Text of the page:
Forest Hill's Dewey Donut Co. supporting breast cancer awareness with 'pink ribbon' donuts

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Dewey Donut Co. manager Simmone Marsden takes the sheet of cake doughnuts, dips each one in pink icing, places a pink candy ribbon and covers them in pink and white sprinkles, creating a freshly-made batch of a half-dozen Pink Ribbon doughnuts.

The Forest Hill doughnut shop, which opened in June, is selling the specialty Pink Ribbon doughnuts in September to raise money for Susan G. Komen Maryland, helping that organization fund breast cancer research efforts and support services for patients and their families in Maryland.

The shop owners — Kristen Berset-Harris and her husband, Brent Harris, of Forest Hill and Ian Kendall, of Bowie — kicked off their fundraising drive with a Pink Ribbon Party Saturday morning.

“Raising awareness, for us, is the most important part of it,” Brent Harris, 46, said.

His wife, Berset-Harris, 37, has twice survived breast cancer, and she credits early detection for saving her both times — she was diagnosed the first time in 2009 at age 27 and again in November of 2016, about a month before she and Harris were married.

Berset-Harris, who hosts “Great Day Washington” on WUSA9 in Washington, D.C., is stepmother to Harris’ 11 and 13-year-old daughters.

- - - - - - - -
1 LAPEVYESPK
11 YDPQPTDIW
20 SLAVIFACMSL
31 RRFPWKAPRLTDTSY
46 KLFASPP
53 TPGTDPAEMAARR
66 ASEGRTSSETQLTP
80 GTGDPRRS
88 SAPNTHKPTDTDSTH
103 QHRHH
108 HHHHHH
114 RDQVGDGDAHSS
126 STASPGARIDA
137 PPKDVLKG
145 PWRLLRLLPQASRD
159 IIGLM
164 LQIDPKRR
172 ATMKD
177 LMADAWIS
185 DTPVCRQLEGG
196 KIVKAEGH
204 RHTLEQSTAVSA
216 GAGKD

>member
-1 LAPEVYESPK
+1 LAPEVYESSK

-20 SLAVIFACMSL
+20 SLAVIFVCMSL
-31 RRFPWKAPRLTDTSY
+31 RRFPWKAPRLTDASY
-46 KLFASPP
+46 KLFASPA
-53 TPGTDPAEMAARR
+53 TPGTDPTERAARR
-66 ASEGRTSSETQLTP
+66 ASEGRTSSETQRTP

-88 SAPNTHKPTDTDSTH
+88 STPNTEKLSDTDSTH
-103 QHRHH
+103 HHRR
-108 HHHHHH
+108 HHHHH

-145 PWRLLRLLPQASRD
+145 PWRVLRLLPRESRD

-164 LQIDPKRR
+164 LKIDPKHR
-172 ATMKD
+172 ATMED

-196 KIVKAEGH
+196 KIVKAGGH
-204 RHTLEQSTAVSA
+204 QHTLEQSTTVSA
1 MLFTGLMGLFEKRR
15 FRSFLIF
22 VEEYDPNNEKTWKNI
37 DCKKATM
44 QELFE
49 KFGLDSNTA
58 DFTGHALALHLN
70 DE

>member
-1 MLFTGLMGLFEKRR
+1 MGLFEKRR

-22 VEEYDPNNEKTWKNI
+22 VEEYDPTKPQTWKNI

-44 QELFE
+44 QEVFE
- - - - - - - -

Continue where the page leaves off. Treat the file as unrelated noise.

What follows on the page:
She is also a former sports anchor for TV stations such as WUSA and WBFF Fox45 in Baltimore. Harris, her husband, has been a sports reporter and anchor for more than 20 years, and he is the play-by-play announcer for the Baltimore Brigade Arena Football League team, plus the Ravens Insider and host of the Baltimore Ravens postgame show on 105.7 The Fan radio station.

Berset-Harris, who grew up in St. Petersburg, Fla., has worked with Susan G. Komen since she was a student at the University of Florida. Her sorority, Zeta Tau Alpha, worked with Komen for their philanthropy projects, such as educating local women about conducting self exams.

“Not only were we educated [in breast-cancer prevention], it was our mission to educate the community,” she said.

Berset-Harris said “something like that was always in the back of my mind” when it came to her own health.

She said the Pink Ribbon fundraiser “is just a small part we can play.”

“Our mission, through this business, is to help the community,” Berset-Harris said.

Susan G. Komen affiliates across the U.S. and around the world work to prevent and ultimately cure breast cancer. More than $2.9 billion has been invested in research, public outreach, advocacy for cancer survivors and other programs since the organization was founded in 1982, according to the Susan G. Komen website.

“Maryland is a very important location for Susan G. Komen,” Greg Heitner, special projects advisor with Susan G. Komen Maryland said, citing the research supported at major institutions such as Johns Hopkins Medicine in Baltimore and the National Institutes of Health in Bethesda.

He said the Komen organization also funds support services for patients and their families.

“There’s so many resources available through Susan G. Komen for not just a person with cancer but their families,” he said.

Heitner, a Kingsville resident, has also known Berset-Harris and her husband “for years,” he said.

His mother and mother-in-law both survived cancer. His 13-year-old son, Jack, sang and played his ukulele for Saturday’s kickoff celebration.

Jack, who is in eighth grade at Perry Hall Middle School, performs under the name Jack Heit, and he has played as a number of events to support Komen.